Ear piercings are some of the most mainstream types of body modification, yet there are still some piercings that are classified as ‘special’ or ‘exotic.’ A helix piercing is probably the most common of these ‘special’ piercings, and for good reason. They look spectacular, there’s room for quite a few on your ear’s helix, and there is a wide variety of jewelry that you can wear on your helix. In today’s article, we’ll go over everything you need to know about getting a helix piercing—including the pain (or lack thereof), the aftercare, and the different types of helix piercing jewelry!
Getting a Helix Piercing
There are several major areas on your ear that are important for medical professions and piercing artists alike. The lobe is the one that is pierced the most, but it is by no means the only location. The tragus and antitragus are the hard bits of cartilage that inner ear phones fit snuggly into, and piercings work well there, too. But the location we are talking about today is the helix of the ear.
In most animals, the helix points outwards, but ours has curved inward around the ear to amplify sound coming in. Some people even have a vestigial trait called ‘Darwin’s tubercle,’ where a small bump appears where an ear tip would normally be for certain types of monkeys. The helix trunk starts just above the ear drum, curves around the ear, and eventually flattens out around the ear lobe. The antihelix is the bit of ear inside of the curve, just above the antitragus.
Forward helix piercings are piercings of the helix trunk, or any piercing on the helix with the jewelry pointing in the direction its wearer would face. Regular helix piercings cannot face forward, and instead face to the side or backwards, depending on what type of piercing you get. Although piercings were once made with piercing guns, it is customary to use simple piercing needles due to the ease of sterilizing them. Also, the needles hurt less than the gun.
Helix Piercing Pain
Speaking of pain, do helix piercings hurt? I’m happy to say that they don’t. The anticipation of getting a piercing is certainly enough to get your adrenaline running and exacerbate any pain you might feel. Whoever is piercing your ear might pull at the cartilage, increasing your anxiety further. If you find yourself getting stressed, just calm down, and remember the most important part about your helix: it doesn’t have any nerve endings! It literally can’t feel pain!
You can practice right now on your own helix—try pinching it as hard as you can! You might feel something, but it’s more of a tactile sensation and not a painful one, isn’t it? Getting a piercing feels much the same way. The only pain you feel will be the piercer adjusting the position of your ear to get a clean piercing.
Helix Piercing Aftercare
Since your ear doesn’t feel pain, it will be crucial for you to check in on your ear’s health and its healing process. Thanks to the lack of nerves and blood vessels, it’s going to take a very long time for that ear to heal. Do you think four to six weeks for an ear lobe or tattoo is long? Try four to six months to get the wound closed, and up to two years for the site to finally go back to normal. That’s a huge window for potential infections, and it should come as no surprise that 34% of cartilage piercings end up infected. Keeping up on your aftercare is crucial if you want to keep the piercing and yourself safe.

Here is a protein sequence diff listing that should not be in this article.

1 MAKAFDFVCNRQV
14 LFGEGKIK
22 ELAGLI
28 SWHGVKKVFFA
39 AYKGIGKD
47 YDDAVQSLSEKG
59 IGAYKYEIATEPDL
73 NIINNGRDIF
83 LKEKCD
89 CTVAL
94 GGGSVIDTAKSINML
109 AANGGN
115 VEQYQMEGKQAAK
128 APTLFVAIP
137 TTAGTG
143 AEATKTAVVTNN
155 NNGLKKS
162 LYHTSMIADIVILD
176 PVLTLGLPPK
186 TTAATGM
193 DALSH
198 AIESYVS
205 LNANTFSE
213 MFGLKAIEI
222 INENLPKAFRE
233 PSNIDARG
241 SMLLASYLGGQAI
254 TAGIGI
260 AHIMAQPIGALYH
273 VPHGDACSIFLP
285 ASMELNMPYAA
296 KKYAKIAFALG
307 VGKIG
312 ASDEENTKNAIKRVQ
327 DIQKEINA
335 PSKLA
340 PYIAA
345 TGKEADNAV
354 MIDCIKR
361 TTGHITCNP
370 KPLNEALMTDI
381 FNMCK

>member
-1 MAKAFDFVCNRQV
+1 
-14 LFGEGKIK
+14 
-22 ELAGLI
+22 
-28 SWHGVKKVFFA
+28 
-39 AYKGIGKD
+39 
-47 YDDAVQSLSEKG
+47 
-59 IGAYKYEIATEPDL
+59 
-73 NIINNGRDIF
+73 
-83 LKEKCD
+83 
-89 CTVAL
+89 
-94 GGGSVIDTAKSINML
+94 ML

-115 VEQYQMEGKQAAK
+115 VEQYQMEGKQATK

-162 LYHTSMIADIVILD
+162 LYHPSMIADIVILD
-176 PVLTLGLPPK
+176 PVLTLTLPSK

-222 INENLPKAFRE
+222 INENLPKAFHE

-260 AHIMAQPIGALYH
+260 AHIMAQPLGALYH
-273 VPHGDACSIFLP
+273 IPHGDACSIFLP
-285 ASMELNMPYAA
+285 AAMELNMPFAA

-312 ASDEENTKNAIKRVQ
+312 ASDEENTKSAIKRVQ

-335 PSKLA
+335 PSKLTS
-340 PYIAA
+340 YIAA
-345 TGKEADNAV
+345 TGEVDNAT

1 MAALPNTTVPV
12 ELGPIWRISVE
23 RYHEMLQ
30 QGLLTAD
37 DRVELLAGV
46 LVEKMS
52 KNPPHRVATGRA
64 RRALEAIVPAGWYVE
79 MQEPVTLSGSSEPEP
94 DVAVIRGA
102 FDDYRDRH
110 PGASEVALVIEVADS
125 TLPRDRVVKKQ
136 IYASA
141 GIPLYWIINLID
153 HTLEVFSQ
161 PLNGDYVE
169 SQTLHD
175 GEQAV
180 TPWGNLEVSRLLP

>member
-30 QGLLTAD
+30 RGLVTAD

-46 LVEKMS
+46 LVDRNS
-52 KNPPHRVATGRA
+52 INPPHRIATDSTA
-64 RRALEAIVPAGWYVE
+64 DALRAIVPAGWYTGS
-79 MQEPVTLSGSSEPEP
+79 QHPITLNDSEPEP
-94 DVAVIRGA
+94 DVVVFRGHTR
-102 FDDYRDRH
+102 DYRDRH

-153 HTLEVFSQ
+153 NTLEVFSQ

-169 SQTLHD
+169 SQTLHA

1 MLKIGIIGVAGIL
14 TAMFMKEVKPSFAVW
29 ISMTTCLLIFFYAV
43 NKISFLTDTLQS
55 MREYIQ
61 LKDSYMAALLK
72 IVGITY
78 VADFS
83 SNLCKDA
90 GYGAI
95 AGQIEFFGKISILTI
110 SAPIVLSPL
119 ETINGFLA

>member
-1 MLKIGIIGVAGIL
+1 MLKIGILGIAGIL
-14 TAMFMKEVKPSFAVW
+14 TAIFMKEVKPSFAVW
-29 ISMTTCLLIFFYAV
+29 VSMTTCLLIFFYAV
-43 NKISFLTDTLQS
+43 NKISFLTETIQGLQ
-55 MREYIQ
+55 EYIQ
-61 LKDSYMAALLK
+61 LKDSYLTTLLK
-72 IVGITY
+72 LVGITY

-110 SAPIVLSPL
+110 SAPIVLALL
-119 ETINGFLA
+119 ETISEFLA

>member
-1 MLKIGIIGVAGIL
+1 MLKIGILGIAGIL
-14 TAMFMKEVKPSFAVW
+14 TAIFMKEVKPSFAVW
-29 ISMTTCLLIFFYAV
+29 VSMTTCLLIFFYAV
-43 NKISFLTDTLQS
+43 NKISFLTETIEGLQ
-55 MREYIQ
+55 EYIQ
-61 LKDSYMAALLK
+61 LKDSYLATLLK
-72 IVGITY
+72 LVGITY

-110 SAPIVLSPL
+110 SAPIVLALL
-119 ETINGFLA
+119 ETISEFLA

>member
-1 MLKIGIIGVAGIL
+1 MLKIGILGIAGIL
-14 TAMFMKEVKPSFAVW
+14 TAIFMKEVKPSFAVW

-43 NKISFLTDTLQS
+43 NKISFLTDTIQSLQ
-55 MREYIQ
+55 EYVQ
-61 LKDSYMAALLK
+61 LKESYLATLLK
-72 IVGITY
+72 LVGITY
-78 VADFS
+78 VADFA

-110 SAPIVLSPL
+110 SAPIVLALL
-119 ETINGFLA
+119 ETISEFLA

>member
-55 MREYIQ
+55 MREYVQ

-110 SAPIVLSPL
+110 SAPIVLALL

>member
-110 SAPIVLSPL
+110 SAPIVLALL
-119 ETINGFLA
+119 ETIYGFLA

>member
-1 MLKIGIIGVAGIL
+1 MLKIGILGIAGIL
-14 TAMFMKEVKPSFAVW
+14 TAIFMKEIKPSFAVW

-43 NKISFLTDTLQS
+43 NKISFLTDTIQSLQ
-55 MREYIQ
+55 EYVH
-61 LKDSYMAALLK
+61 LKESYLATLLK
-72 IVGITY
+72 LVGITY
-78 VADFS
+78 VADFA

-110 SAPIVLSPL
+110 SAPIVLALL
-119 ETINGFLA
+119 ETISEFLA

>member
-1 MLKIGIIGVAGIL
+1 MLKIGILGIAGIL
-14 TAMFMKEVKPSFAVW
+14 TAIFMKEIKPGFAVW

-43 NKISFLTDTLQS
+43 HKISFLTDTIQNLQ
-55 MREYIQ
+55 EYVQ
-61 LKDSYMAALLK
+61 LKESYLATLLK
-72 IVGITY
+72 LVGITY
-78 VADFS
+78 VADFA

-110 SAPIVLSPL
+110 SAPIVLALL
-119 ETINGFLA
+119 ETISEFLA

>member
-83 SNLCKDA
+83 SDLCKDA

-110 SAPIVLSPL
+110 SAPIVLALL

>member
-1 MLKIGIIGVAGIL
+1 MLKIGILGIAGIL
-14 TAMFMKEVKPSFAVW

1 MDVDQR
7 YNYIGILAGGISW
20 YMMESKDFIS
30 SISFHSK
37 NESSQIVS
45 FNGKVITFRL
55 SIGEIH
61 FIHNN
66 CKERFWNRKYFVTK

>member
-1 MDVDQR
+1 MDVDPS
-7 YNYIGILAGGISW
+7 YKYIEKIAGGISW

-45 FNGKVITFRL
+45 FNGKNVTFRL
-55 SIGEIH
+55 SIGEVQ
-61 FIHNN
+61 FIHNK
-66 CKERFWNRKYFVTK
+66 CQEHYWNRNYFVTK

When washing it, use something specialized for ear piercings, or go with plain rubbing alcohol or saline. Creams might seem like they would help, but they could ultimately clog the area and lead to infection. This area of the body sheds very slowly, so only disinfecting liquids should be used. If you notice swelling and feel a large amount of discomfort, even though it has been more than four days since the piercing, you should probably visit a doctor to see if it is infected.
While swelling, redness, itching, and fatigue are all common after getting a piercing, the worst of it should be over after that four day mark. Anything that lasts longer—or anything that oozes puss—is a sign that your body is not taking the piercing well. If your ear turns black, blisters, forms a rash, or is excessively itchy, you are probably having an allergic reaction and should get the jewelry removed as soon as possible.
Avoid changing your jewelry for at least eight weeks. You might be itching to try out new types of jewelry, but your body needs a long time to heal up properly. Turn your jewelry as often as you are comfortable with, or at least twice a day after the first few days of healing. This ensures that the jewelry won’t be absorbed. After eight weeks, it’s certainly possible to change out your jewelry. If you wait the full healing time, you’d be stuck with the same basic jewelry for two years.
Helix Piercing Jewelry
There is a wide variety of helix jewelry to choose from, ranging in size from small gem studs to large barbells that require two piercings to display. You can get some from your piercing store or you can browse online stores for better deals and a wider variety. Etsy in particular has hundreds of designs to choose from. Just make sure to avoid jewelry containing nickel, unless you are certain you don’t have a nickel allergy.
If you are pleased with the way your first helix piercing turned out, you can always get more. Helix piercings look amazing next to each other, and the helix can accommodate at least five piercings, maybe more, before it starts to look cluttered. You can go with small jewelry that accents the shape of your ear, or you can pick large and stylized jewelry that makes you stand out—whatever type of piercing you prefer, it’s sure to show off your unique personality.
If you enjoyed this article, be sure to check out the others at InkDoneRight! We focus mainly on tattoo culture, but we dabble a little in piercing art, too. As always, thanks for reading!
Picture Source: Pinterest